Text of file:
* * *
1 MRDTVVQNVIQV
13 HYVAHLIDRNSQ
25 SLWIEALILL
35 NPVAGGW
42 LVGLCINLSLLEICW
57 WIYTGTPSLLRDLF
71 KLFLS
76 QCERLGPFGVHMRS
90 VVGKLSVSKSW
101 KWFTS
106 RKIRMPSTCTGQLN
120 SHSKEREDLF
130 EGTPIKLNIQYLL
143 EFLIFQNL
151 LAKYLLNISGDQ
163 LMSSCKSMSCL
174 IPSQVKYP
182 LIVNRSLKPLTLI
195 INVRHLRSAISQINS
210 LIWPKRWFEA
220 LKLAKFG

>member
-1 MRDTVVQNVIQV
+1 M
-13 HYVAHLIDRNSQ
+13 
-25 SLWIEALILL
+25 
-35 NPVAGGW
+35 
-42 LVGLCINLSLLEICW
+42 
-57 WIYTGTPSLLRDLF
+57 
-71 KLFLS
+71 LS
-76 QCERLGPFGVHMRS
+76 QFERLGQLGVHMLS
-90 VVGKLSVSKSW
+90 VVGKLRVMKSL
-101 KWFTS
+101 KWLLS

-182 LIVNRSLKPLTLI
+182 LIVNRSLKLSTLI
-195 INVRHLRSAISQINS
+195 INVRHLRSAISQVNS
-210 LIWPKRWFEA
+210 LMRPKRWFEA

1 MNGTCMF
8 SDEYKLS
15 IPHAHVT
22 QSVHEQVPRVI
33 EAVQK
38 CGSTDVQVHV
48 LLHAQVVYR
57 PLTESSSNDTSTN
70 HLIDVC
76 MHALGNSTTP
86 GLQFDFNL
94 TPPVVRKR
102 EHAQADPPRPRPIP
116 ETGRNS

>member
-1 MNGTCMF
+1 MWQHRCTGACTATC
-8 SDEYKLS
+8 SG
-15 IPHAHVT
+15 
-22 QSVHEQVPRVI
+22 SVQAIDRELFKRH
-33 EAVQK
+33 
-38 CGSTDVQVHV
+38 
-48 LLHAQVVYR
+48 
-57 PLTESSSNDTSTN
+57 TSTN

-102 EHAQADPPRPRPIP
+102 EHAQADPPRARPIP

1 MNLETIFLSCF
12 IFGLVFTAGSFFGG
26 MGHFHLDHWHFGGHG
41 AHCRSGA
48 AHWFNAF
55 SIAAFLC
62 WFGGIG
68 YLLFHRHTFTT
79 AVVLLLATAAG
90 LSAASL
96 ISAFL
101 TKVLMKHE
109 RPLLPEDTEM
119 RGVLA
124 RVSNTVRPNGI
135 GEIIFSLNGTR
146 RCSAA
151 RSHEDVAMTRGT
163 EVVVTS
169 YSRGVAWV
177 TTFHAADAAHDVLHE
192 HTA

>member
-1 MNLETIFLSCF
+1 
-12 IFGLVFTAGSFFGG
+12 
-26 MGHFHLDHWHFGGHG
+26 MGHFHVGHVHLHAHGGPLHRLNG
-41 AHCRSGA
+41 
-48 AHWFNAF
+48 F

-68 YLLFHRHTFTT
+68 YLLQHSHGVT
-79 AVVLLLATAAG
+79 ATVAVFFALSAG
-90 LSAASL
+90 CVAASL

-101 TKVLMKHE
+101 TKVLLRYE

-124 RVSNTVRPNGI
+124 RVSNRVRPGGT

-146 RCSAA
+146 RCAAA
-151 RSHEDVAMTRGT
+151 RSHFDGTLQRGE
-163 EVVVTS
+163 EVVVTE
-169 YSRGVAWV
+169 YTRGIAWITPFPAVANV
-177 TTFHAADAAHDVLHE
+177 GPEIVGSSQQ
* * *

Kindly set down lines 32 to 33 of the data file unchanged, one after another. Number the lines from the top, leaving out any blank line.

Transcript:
+42 
-57 WIYTGTPSLLRDLF